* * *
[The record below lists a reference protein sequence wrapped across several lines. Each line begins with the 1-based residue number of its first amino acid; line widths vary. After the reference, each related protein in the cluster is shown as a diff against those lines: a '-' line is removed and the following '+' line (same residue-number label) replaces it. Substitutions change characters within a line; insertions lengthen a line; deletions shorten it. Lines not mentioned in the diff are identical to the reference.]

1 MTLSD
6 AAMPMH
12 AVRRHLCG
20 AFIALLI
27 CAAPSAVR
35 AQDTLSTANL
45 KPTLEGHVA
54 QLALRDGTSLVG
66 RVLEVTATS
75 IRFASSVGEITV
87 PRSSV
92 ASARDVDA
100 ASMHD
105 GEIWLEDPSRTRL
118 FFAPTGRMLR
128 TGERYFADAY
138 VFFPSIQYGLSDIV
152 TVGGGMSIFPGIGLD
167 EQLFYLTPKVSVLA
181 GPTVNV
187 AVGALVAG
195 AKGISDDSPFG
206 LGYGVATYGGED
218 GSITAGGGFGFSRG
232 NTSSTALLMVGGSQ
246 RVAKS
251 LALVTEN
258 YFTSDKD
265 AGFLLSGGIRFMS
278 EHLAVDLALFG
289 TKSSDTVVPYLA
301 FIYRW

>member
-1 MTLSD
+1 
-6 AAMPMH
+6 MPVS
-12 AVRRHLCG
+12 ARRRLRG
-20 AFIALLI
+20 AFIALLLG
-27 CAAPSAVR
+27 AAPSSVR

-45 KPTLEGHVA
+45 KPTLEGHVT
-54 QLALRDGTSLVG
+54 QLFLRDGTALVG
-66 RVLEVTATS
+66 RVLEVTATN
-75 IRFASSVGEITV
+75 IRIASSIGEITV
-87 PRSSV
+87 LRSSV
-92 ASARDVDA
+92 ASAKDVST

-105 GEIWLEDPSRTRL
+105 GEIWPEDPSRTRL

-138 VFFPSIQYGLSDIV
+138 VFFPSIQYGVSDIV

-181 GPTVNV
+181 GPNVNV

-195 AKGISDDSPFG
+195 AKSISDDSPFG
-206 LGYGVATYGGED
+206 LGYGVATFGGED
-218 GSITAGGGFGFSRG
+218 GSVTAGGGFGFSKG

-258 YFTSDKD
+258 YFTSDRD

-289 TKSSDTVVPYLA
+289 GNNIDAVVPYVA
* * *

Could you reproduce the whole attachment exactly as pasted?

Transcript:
[The record below lists a reference protein sequence wrapped across several lines. Each line begins with the 1-based residue number of its first amino acid; line widths vary. After the reference, each related protein in the cluster is shown as a diff against those lines: a '-' line is removed and the following '+' line (same residue-number label) replaces it. Substitutions change characters within a line; insertions lengthen a line; deletions shorten it. Lines not mentioned in the diff are identical to the reference.]

1 MTLSD
6 AAMPMH
12 AVRRHLCG
20 AFIALLI
27 CAAPSAVR
35 AQDTLSTANL
45 KPTLEGHVA
54 QLALRDGTSLVG
66 RVLEVTATS
75 IRFASSVGEITV
87 PRSSV
92 ASARDVDA
100 ASMHD
105 GEIWLEDPSRTRL
118 FFAPTGRMLR
128 TGERYFADAY
138 VFFPSIQYGLSDIV
152 TVGGGMSIFPGIGLD
167 EQLFYLTPKVSVLA
181 GPTVNV
187 AVGALVAG
195 AKGISDDSPFG
206 LGYGVATYGGED
218 GSITAGGGFGFSRG
232 NTSSTALLMVGGSQ
246 RVAKS
251 LALVTEN
258 YFTSDKD
265 AGFLLSGGIRFMS
278 EHLAVDLALFG
289 TKSSDTVVPYLA
301 FIYRW

>member
-1 MTLSD
+1 
-6 AAMPMH
+6 MPVS
-12 AVRRHLCG
+12 ARRRLRG
-20 AFIALLI
+20 AFIALLLG
-27 CAAPSAVR
+27 AAPSSVR

-45 KPTLEGHVA
+45 KPTLEGHVT
-54 QLALRDGTSLVG
+54 QLFLRDGTALVG
-66 RVLEVTATS
+66 RVLEVTATN
-75 IRFASSVGEITV
+75 IRIASSIGEITV
-87 PRSSV
+87 LRSSV
-92 ASARDVDA
+92 ASAKDVST

-105 GEIWLEDPSRTRL
+105 GEIWPEDPSRTRL

-138 VFFPSIQYGLSDIV
+138 VFFPSIQYGVSDIV

-181 GPTVNV
+181 GPNVNV

-195 AKGISDDSPFG
+195 AKSISDDSPFG
-206 LGYGVATYGGED
+206 LGYGVATFGGED
-218 GSITAGGGFGFSRG
+218 GSVTAGGGFGFSKG

-258 YFTSDKD
+258 YFTSDRD

-289 TKSSDTVVPYLA
+289 GNNIDAVVPYVA